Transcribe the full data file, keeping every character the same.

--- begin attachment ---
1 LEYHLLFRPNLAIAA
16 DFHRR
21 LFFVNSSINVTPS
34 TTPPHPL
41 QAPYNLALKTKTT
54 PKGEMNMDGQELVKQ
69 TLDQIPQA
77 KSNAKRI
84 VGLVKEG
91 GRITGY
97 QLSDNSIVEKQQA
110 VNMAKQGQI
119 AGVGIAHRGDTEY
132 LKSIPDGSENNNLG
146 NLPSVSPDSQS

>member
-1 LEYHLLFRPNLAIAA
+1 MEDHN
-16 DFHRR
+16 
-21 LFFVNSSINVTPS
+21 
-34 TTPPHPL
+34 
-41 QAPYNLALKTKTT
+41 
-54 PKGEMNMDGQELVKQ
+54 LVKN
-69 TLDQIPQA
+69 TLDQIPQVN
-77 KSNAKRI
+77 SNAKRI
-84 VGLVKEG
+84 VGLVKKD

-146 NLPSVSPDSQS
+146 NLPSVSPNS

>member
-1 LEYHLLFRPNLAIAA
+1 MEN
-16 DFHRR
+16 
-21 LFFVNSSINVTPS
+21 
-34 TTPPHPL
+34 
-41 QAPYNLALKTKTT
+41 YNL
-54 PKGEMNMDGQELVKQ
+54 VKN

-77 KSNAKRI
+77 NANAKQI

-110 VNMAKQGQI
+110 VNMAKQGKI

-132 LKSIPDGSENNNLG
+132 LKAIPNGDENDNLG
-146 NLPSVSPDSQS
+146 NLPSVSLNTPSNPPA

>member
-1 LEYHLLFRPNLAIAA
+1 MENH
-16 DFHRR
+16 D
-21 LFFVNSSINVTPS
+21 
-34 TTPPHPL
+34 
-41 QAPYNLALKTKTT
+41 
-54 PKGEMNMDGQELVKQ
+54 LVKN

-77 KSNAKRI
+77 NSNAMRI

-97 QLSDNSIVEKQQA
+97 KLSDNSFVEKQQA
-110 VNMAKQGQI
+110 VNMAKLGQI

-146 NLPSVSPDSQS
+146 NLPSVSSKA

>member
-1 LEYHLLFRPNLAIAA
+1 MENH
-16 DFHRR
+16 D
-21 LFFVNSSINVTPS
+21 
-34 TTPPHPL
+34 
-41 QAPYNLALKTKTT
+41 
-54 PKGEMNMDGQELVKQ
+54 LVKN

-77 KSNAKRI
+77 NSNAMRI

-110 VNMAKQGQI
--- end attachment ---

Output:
1 LEYHLLFRPNLAIAA
16 DFHRR
21 LFFVNSSINVTPS
34 TTPPHPL
41 QAPYNLALKTKTT
54 PKGEMNMDGQELVKQ
69 TLDQIPQA
77 KSNAKRI
84 VGLVKEG
91 GRITGY
97 QLSDNSIVEKQQA
110 VNMAKQGQI
119 AGVGIAHRGDTEY
132 LKSIPDGSENNNLG
146 NLPSVSPDSQS

>member
-1 LEYHLLFRPNLAIAA
+1 MEDHN
-16 DFHRR
+16 
-21 LFFVNSSINVTPS
+21 
-34 TTPPHPL
+34 
-41 QAPYNLALKTKTT
+41 
-54 PKGEMNMDGQELVKQ
+54 LVKN
-69 TLDQIPQA
+69 TLDQIPQVN
-77 KSNAKRI
+77 SNAKRI
-84 VGLVKEG
+84 VGLVKKD

-146 NLPSVSPDSQS
+146 NLPSVSPNS

>member
-1 LEYHLLFRPNLAIAA
+1 MEN
-16 DFHRR
+16 
-21 LFFVNSSINVTPS
+21 
-34 TTPPHPL
+34 
-41 QAPYNLALKTKTT
+41 YNL
-54 PKGEMNMDGQELVKQ
+54 VKN

-77 KSNAKRI
+77 NANAKQI

-110 VNMAKQGQI
+110 VNMAKQGKI

-132 LKSIPDGSENNNLG
+132 LKAIPNGDENDNLG
-146 NLPSVSPDSQS
+146 NLPSVSLNTPSNPPA

>member
-1 LEYHLLFRPNLAIAA
+1 MENH
-16 DFHRR
+16 D
-21 LFFVNSSINVTPS
+21 
-34 TTPPHPL
+34 
-41 QAPYNLALKTKTT
+41 
-54 PKGEMNMDGQELVKQ
+54 LVKN

-77 KSNAKRI
+77 NSNAMRI

-97 QLSDNSIVEKQQA
+97 KLSDNSFVEKQQA
-110 VNMAKQGQI
+110 VNMAKLGQI

-146 NLPSVSPDSQS
+146 NLPSVSSKA

>member
-1 LEYHLLFRPNLAIAA
+1 MENH
-16 DFHRR
+16 D
-21 LFFVNSSINVTPS
+21 
-34 TTPPHPL
+34 
-41 QAPYNLALKTKTT
+41 
-54 PKGEMNMDGQELVKQ
+54 LVKN

-77 KSNAKRI
+77 NSNAMRI

-110 VNMAKQGQI